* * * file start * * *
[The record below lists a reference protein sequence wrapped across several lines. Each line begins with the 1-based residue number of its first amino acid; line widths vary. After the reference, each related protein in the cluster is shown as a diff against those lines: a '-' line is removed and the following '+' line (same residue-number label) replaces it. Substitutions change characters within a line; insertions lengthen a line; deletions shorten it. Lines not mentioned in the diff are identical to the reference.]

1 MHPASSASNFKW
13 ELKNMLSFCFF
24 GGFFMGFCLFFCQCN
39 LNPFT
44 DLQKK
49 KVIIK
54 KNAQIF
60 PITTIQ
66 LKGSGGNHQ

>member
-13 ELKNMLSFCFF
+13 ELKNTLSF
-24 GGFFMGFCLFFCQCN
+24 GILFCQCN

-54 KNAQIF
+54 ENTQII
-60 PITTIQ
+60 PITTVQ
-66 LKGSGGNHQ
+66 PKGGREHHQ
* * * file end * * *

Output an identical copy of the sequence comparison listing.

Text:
[The record below lists a reference protein sequence wrapped across several lines. Each line begins with the 1-based residue number of its first amino acid; line widths vary. After the reference, each related protein in the cluster is shown as a diff against those lines: a '-' line is removed and the following '+' line (same residue-number label) replaces it. Substitutions change characters within a line; insertions lengthen a line; deletions shorten it. Lines not mentioned in the diff are identical to the reference.]

1 MHPASSASNFKW
13 ELKNMLSFCFF
24 GGFFMGFCLFFCQCN
39 LNPFT
44 DLQKK
49 KVIIK
54 KNAQIF
60 PITTIQ
66 LKGSGGNHQ

>member
-13 ELKNMLSFCFF
+13 ELKNTLSF
-24 GGFFMGFCLFFCQCN
+24 GILFCQCN

-54 KNAQIF
+54 ENTQII
-60 PITTIQ
+60 PITTVQ
-66 LKGSGGNHQ
+66 PKGGREHHQ